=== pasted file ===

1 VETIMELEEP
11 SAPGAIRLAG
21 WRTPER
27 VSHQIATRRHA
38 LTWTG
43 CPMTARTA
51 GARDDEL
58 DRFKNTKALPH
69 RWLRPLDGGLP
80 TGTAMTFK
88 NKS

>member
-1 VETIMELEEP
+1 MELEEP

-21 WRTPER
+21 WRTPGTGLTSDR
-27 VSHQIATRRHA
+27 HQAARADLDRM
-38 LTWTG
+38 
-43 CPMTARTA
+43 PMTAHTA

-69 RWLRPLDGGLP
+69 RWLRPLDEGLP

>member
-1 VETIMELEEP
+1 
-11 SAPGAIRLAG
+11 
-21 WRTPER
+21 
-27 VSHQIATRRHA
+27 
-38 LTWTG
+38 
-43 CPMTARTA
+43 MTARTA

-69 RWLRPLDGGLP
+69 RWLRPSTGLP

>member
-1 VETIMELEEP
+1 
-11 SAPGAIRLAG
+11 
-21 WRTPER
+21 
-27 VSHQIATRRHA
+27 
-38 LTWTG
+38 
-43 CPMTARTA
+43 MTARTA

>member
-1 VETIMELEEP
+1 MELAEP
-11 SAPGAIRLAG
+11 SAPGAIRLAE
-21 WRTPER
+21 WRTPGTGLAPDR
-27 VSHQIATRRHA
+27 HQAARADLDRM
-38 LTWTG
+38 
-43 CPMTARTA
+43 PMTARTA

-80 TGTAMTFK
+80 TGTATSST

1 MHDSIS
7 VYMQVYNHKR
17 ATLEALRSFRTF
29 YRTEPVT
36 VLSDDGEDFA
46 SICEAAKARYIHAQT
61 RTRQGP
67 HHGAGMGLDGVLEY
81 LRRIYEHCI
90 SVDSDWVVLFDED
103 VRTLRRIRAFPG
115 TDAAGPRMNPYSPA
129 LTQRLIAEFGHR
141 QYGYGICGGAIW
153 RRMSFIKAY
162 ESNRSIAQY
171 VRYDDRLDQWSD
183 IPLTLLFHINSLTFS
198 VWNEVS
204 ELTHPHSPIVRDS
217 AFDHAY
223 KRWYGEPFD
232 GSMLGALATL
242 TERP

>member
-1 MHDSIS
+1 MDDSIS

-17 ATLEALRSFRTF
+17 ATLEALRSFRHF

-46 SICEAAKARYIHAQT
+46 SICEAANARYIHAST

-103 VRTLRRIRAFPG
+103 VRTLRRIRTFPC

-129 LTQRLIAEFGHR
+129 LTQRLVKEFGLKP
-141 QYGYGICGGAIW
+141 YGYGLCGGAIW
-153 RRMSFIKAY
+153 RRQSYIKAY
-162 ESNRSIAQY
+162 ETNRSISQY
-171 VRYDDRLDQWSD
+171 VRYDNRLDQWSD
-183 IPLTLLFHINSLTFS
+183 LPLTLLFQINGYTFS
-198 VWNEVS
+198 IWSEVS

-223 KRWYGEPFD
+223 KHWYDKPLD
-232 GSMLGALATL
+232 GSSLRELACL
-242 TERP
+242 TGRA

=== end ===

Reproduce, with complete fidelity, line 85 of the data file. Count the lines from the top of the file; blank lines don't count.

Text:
183 IPLTLLFHINSLTFS